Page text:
This case differs from than the majority of class action settlements in that it is what’s described as a merger case. While the eligibility requirements for a “typical” class action settlement involve a court-approved class period, eligibility of a merger case depends only on how many shares were held at the time of the merger, regardless of when the shares were purchased. As the Bank of America/Merrill Lynch merger was consummated on Jan 1, 2009, this is the day investors need to have held the shares to be eligible for filing a claim. Another interesting facet of this case is that only Bank of America Common Stock, as well as Put and Call options on the common stock, are eligible. Merrill Lynch shares held at the time of the merger are not eligible.

The Bank of America case is one of about 120 credit crisis cases filed between 2007 and 2008. Many of these cases are very large in comparison to other class action settlements, and therefore can take longer to settle. Based on the average settlement time, it is likely that we will see several more cases related to the financial crisis settle in the near future.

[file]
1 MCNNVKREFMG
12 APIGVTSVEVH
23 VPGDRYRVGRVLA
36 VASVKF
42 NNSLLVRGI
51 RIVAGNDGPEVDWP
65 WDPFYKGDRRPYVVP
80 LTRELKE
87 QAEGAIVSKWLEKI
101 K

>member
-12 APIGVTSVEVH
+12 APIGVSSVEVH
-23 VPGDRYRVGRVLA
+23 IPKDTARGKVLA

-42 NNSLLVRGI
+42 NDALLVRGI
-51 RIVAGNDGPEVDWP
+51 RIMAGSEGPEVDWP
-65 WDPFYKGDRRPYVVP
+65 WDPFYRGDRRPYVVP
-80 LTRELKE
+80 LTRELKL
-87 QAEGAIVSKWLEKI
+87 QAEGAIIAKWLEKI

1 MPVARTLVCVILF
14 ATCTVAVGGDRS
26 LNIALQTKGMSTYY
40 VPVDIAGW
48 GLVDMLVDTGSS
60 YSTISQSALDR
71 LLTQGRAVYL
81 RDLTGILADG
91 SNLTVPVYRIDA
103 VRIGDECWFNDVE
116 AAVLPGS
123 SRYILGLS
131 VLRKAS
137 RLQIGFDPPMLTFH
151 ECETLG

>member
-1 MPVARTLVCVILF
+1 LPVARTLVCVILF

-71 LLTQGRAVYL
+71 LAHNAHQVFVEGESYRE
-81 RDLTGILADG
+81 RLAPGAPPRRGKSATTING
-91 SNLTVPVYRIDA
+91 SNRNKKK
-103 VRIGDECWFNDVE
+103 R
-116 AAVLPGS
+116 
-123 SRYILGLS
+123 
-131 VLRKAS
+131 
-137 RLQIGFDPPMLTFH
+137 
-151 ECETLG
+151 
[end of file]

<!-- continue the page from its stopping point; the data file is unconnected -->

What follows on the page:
Class action settlement recoveries – Be ready when it matters

3rd base coachThe job of a third-base coach can be pretty boring. Innings or even games can go by without much action. That is, until there is a runner on first, a double into the gap, the lead runner rounding third, and the base coach needs to make a critical, split-second decision whether or not to send him home.

A lot goes into making that decision: the coach’s knowledge of the game, the runner’s speed, the fielder’s arm strength, the number of outs, the score, and the inning. So the third base coach must be ready to call upon his experience and expertise at any time, especially when the game is on the line.